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Here's what I have been able to think out:

Just can't write a normal way...

1. One centurion from an elephant chopped off the arm also called the trunk.

2. One centurion chopped off an elephant's arm also called the trunk.

In general, can one chop off something from something: chop a branch off from a tree?

Thanks in advance.
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Yes, but an elephant's trunk is not an arm.

One centurian chopped off an elephant's trunk.
Elephants don't have arms, they have legs and trunks.
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«Yes, but an elephant's trunk is not an arm.»

Ancient Romans seem to have called it an arm, then providing a more correct name for the reader to understand which part is called "trunk".

So, what's with #1? Incorrect or just sounds terrible?
Oh I see, are you translating something written by a Roman?

The problem with 1) is the 'centurian from an elephant chopped' part. This is saying that the centurian was from an elephant, not that the arm was from the elephant.
Hi,

In general, can one chop off something from something: chop a branch off from a tree?

Simply put, no. One chops something off something.

Best wishes, Clive
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«I see, are you translating something written by a Roman?»

Actually, I'm just thinking how I can translate some selected sentences. This one is from a warfare manual by a Roman.

«Simply put, no. One chops something off something.»

Ok, so what about:

3. Off an elephant one centurion chopped the arm, also called the trunk.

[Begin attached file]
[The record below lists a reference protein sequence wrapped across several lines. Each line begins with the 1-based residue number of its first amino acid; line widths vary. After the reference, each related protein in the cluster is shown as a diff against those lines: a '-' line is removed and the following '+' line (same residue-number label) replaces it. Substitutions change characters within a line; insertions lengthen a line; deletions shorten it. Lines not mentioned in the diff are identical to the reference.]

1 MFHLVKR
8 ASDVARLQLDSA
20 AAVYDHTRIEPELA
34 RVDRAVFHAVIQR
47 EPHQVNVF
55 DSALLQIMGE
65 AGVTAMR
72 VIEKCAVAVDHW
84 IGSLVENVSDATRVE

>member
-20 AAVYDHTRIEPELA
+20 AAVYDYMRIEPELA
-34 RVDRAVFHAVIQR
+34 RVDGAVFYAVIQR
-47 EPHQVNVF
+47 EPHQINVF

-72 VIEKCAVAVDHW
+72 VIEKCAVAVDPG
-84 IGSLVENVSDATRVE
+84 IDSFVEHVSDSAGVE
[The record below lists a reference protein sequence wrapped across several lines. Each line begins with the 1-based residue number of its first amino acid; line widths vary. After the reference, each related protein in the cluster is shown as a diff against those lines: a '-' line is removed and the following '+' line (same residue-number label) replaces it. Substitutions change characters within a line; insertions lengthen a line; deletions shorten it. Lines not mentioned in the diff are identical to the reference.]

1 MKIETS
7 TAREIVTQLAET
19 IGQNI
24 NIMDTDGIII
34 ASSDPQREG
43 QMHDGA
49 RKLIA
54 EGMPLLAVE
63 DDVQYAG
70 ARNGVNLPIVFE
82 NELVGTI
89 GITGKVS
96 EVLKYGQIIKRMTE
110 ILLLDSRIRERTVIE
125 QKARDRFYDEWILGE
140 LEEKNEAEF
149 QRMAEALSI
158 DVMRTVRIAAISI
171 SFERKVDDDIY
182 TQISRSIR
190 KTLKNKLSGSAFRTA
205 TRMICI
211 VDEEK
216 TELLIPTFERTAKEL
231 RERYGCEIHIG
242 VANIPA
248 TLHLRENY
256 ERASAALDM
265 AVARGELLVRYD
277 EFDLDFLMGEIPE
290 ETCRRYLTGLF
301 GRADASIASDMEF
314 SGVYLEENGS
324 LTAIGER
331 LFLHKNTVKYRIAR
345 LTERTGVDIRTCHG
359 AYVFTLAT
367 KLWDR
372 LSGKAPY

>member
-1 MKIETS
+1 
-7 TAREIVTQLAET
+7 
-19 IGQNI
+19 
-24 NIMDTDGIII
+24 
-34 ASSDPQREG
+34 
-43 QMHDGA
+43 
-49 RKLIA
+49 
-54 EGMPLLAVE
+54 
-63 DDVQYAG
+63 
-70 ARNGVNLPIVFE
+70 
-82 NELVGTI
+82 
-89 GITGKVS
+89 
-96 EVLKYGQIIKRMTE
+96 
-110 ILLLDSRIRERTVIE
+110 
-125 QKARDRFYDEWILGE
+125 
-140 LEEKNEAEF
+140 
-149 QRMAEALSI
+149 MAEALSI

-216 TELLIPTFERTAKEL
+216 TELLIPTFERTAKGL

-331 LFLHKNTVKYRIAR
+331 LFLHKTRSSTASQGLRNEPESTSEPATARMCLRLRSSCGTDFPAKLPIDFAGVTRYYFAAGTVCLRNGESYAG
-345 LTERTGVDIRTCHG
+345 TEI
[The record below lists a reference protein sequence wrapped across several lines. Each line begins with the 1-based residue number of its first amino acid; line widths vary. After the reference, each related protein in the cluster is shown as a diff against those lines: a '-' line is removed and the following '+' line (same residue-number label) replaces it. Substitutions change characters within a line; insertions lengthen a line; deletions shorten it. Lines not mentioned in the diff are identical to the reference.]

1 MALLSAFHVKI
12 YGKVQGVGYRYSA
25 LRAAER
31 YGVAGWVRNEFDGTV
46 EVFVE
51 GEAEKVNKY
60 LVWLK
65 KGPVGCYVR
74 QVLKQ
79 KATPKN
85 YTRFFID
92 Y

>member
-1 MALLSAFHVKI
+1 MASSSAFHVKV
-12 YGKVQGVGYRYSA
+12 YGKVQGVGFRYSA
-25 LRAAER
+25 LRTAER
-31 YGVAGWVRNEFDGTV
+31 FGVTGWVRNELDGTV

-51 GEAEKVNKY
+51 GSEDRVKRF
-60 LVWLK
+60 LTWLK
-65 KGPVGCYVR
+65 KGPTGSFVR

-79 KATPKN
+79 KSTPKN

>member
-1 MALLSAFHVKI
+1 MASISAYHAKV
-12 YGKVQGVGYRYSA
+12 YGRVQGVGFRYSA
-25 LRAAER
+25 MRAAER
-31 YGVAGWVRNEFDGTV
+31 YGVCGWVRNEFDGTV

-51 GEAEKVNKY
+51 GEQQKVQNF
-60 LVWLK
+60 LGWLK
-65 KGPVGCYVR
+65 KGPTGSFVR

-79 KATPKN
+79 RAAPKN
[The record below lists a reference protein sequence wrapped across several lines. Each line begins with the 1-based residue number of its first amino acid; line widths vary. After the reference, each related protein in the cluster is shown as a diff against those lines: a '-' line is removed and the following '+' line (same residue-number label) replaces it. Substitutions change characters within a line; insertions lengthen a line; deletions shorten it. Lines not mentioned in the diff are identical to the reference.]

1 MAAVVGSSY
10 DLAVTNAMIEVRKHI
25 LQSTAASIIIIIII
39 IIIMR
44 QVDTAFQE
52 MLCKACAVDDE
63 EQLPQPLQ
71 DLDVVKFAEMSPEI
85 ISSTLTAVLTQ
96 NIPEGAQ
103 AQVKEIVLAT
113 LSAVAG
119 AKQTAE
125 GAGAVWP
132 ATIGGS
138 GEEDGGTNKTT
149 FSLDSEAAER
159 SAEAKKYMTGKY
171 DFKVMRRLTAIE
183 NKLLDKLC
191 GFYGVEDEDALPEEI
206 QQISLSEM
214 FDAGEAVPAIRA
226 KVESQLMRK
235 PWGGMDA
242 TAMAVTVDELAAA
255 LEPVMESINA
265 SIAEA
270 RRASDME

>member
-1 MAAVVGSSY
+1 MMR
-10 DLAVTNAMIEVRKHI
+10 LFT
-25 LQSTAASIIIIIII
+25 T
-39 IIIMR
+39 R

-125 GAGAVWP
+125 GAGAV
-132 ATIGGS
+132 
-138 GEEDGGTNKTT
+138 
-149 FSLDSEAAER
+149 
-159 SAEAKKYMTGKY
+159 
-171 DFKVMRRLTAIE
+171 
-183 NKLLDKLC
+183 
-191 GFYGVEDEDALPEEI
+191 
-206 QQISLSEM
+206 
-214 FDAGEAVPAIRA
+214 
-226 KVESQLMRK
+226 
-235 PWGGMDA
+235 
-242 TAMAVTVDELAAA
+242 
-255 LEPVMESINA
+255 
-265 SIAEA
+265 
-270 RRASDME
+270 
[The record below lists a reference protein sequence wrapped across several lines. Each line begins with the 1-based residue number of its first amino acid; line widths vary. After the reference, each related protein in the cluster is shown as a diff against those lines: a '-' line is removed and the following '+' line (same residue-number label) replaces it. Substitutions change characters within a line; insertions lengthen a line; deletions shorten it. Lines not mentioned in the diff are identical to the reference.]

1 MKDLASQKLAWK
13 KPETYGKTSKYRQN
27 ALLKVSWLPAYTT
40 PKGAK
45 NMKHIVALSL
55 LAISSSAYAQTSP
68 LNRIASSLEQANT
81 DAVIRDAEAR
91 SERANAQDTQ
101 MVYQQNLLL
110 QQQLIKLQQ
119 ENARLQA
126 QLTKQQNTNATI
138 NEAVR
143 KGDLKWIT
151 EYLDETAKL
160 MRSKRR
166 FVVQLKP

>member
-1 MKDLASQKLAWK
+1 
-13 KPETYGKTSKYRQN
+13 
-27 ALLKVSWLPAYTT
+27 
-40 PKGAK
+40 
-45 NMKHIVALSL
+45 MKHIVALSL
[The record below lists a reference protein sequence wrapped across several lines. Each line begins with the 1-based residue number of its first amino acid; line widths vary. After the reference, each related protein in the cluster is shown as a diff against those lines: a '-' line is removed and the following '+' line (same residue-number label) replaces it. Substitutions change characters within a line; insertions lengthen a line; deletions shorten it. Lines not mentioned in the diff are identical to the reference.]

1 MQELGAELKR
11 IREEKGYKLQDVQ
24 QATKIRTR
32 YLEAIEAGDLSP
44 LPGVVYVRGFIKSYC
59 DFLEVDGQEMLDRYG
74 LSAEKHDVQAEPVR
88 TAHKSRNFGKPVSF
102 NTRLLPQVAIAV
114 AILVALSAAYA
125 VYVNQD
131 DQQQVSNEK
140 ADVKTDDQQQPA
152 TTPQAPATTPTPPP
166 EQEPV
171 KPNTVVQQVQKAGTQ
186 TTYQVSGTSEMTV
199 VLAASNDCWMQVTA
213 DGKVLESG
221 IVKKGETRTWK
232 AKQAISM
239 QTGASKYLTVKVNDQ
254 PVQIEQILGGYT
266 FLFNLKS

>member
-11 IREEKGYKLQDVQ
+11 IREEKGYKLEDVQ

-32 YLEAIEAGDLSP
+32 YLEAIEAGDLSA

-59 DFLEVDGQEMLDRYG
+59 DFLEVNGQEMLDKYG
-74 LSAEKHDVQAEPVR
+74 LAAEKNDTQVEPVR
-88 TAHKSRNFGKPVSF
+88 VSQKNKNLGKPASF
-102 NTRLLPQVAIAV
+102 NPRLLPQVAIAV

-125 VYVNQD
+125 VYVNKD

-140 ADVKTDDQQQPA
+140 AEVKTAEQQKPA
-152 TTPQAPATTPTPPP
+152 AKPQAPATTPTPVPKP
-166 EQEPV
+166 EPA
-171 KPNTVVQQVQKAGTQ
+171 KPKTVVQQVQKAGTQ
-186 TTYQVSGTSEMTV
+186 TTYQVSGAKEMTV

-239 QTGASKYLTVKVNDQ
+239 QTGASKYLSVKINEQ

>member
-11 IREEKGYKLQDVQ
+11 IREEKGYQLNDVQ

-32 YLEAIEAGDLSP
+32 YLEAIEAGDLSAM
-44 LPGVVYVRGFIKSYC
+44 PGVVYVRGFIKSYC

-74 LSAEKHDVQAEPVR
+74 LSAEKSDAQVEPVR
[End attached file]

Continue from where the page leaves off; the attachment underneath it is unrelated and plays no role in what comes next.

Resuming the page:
What I want is to put more emphasis on the elephant than on the centurion or the elephant's trunk. The text considers various techniques useful against battle elephants. Can I somehow change the sentence in this direction?

EDIT: why centuri((a))n?
Hi,

Ok, so what about:

3. Off an elephant one centurion chopped the arm, also called the trunk.

What I want is to put more emphasis on the elephant than on the centurion or the elephant's trunk. <<< Your unusual word-order does that successfully.


EDIT: why centuri((a))n? It's not 'centurian', it's 'centurion'.

Best wishes, Clive
Ant_222«I see, are you translating something written by a Roman?» Actually, I'm just thinking how I can translate some selected sentences. This one is from a warfare manual by a Roman. «Simply put, no. One chops something off something.» Ok, so what about: 3. Off an elephant one centurion chopped the arm, also called the trunk. What I want is to put more emphasis on the elephant than on the centurion or the elephant's trunk. The text considers various techniques useful against battle elephants. Can I somehow change the sentence in this direction? EDIT: why centuri((a))n?
Here is my two cents' wildest shot:

It was off an elephant that one centurion chopped the arm, which was also called the trunk.
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